Latin Derivatives
- H -


habito, habitare, habitavi, habitatus - to live, dwell

habitat - place where a plant or animal naturally grows: No one would take a monkey from its jungle habitat and place it in a desert, where it cannot survive. 

habitation - 1) act of inhabiting: Because of the danger of earthquakes, the adobe houses were declared unfit for habitation. 2) place of dwelling. Also: cohabit (to live together), cohabitation (living together), cohabitant (person living together with another person), habitable, habitability, habititableness, habitancy (inhabitancy), habitant (inhabitant), habitational. [habitatio, habitationis, f. - dwelling] 

habitus, habitus, m. - condition, habit

habituate - to make used to; accustom: Slowly she habituated herself to the people, the sights, and the weather of costal Maine. Also: habituation, habitude (habitual condition of mind or body; custom), habitué (frequent visitor to a place). 

haereo, haerere, haesi, haesurus - to stick, hang, cling, adhere

adherence - the quality of staying attached; steady support or allegiance: Adherence to a prescribed set of beliefs is required or expected of members of many religions and cults. Also: adherable, adhere, adherer, adherent, adhesion, adhesive, adhesiveness. [adhaero, adhaerere, adhaesi, adhaesurus - to stick to, adhere; adhaesio, adhaesionis, f. - a clinging to, adhering] 

coherent - 1) logically connected; consistent: He was so rattled by the experience that he was unable to speak in coherent sentences. 2) sticking together. Also: cohere, coherence, coherency, coherer, cohesion, cohesionless, cohesive, cohesiveness.

inherent - belonging to someone or something as a permanent attribute; intrinsic: The apparently random changeableness inherent in the weather of the Midwest defies accurate multi-day weather forecasting. Also: inherence, inherency (inherence). [inhaereo, inhaerere, inhaesi, inhaesus - to cling, adhere] 

haurio, haurire, hausi, haustus - to draw (up or out); drain; exhaust

exhaustive - 1) thorough, complete, comprehensive: After exhaustive attempts to resolve the crisis peacefully and with the support of both the United Nations and NATO, the President made the decision to send in American troops. 2) tending to exhaust. [exhaurio, exhaurire, exhausi, exhaustus - to draw out; empty, exhaust] 

herba, herbae, f. - grass

herbage - 1) herbs collectively, especially the grass and grass-like plants of meadows: In the summertime, Swiss families harvest the herbage of the Alpine meadows and store it as hay for the winter months. 2) grass.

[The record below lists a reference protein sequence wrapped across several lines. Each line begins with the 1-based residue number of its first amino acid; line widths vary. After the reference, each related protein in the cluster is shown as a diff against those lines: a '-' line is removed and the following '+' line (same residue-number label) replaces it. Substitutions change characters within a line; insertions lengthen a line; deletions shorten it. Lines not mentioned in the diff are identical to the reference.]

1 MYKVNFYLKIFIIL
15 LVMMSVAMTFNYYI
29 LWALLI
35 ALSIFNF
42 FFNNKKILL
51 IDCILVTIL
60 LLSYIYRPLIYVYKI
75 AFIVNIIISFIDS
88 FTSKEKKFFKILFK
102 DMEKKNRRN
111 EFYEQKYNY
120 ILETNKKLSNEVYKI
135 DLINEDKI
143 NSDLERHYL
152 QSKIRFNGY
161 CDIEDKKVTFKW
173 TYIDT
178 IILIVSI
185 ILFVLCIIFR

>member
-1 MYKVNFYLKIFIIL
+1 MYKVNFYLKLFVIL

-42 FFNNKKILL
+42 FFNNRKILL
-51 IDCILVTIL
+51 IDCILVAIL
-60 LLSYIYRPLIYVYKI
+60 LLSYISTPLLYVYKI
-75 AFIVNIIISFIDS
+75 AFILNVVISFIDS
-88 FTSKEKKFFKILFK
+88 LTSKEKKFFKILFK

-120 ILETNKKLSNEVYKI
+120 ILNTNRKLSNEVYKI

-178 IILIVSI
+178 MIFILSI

herbivore - an animal that feeds chiefly on grass and other plants: Even though herbivores do not prey, they may, like the bull, attack instinctively. Also: herbivority, herbivorous, herbivorousness. [voro, vorare, voravi, voratus - to eat greedily] 

herbarium - 1) a collection of dried plants: The police laughed when the marijuana dealer called his stash a herbarium. 2) a room where such a collection is kept. Also: herbarial. 

hiems, hiemis, f. - winter

hiemal - pertaining to winter, wintry: The hiemal dormancy of some warm-blooded animals is called hibernation. [hiemalis, hiemale - of winter, wintry; hiemo, hiemare, hiemavi, hiematurus - to winter, spend the winter]

histrio, histrionis, m. - actor

histrionic - 1) having to do with actors or acting; 2) overly dramatic; affected: Father read everything with the same histrionic modulation: the Epistle to the Galatians, the weekly announcements, the Litany of the Saints--everything. Also: histrionical (histrionic), histrionics (insincere, artificial emotion). [histrionalis, histrionale - of actors]

homo, hominis, m. - man, human being

homicide - the killing of one human being by another: Originally thought to be a suicide, the death is now being investigated as a homicide. Also: homicidal (of, having the nature of, or having a tendency to homicide). [homicida, homicidae, m/f. - murderer; homicide; homicidium, homicidi, n. - murder; homicide]